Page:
The first two rounds can really go either way, so you’ll probably have the battle 1-1 going into the third. Yogi has his best round to put a ribbon on his performance. And Hustle is fighting back and really catches fire in the mid-section of his round. He chain punches an angle about Yogi’s boat crash. And it made me realize how good Hustle can be when he chain punches mixed with direct/personal references to his opponent. Hustle puts a perfect end to his third round with a buzzer-beater type of Haymaker. Ending a competitive round on a big bomb could be enough to snatch the round back in your favor. And I did have Hustle winning this battle. Although I will say, this seems to be Hustle’s second judged loss with money on the floor. If some of his chains punching could be some more unique references or be as tailored as possible to his opponent, it may give him more of an advantage. If he develops his angling skills, he could be a problem in this game within 1-2 years. 

If you love the pacing and punching of Hustle, you’ll prefer his style. If you are a part of the Pen Patrol, and love layered lyricism with easter eggs, mixed inside some fluid rapping, you’ll prefer Yogi’s style. Easily the battle of the night and I look forward to seeing how both emcees capitalize off this performance.  

B-Mac vs Kapo Bravado

Recapped by France. $3,500 on the line.

The main event takes the stage and boy there is a lot to unpack from this battle. B-Mac had his battle on Bags and Bodies against FoetDev drop this past week, and he has received a lot of positive feedback from his performance in that battle. And yet in this battle, he brings the same style of performance, and the results were completely opposite. So what went wrong? His style is catered to one-liners and while he does have a lot of potent punches and good bars, there felt like so many fundamental flaws in his style and his composure in this battle.

He has obviously rendered success in the past from this game plan, so why would he abandon it? Well, it’s important to highlight the nuance of his previous battles. He’s often in an environment that is very enamored by his material, and he’s become accustomed to receiving reactions for every line, which has probably hindered him and prevented him from being more fluid with his cadence and flows. And the one-liners don’t have much of a transitional point or transition rhymes to connect them. He doesn’t emphasize or focus too much on the build-ups, so staying in the same cadence for the majority of his performance while dropping some intricate punches, can become monotonous when you aren’t registering with the crowd. He is throwing uppercuts, and he’s throwing hooks, but he doesn’t have a jab. A jab sets up your whole arsenal of attack and leads to you connecting your haymakers. And it’s as if he didn’t have any combinations in this performance.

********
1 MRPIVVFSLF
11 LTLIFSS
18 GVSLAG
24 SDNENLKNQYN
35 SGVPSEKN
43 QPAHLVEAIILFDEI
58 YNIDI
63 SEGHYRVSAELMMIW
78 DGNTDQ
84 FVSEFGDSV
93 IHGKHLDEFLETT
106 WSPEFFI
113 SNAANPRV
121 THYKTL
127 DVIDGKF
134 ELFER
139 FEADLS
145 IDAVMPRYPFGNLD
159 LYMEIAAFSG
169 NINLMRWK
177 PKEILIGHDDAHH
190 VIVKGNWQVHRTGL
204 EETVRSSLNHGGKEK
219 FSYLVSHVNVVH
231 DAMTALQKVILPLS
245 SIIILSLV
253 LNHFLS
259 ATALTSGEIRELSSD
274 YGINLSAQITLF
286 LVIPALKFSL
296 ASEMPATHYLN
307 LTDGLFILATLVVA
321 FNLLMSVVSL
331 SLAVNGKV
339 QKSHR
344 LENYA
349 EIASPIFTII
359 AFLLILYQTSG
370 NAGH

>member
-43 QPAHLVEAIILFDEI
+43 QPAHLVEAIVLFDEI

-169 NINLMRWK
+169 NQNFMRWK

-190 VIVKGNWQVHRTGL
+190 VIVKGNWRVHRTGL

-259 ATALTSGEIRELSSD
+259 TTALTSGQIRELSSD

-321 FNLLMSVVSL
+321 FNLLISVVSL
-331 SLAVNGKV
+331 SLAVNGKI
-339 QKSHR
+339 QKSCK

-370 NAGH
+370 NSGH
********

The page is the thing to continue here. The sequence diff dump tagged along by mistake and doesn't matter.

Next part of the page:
To shoot B-Mac some bail, the room was certainly in favor of one emcee more than the other, but that doesn’t excuse his inability to garner any attention or command the crowd. With no different flow pockets, and no chain punching, his method of attack keeps him limited in a lot of components. it prevents him from gaining momentum and because he’s so receptive to reaction, When he isn’t getting any, he visibly shows his frustration constantly and repeats his lines or pauses and looks at the crowd to fish for engagement. While I will say, he showed much more pockets in his FoetDev battle, in this battle, it was all one track, and with no other gears to get into.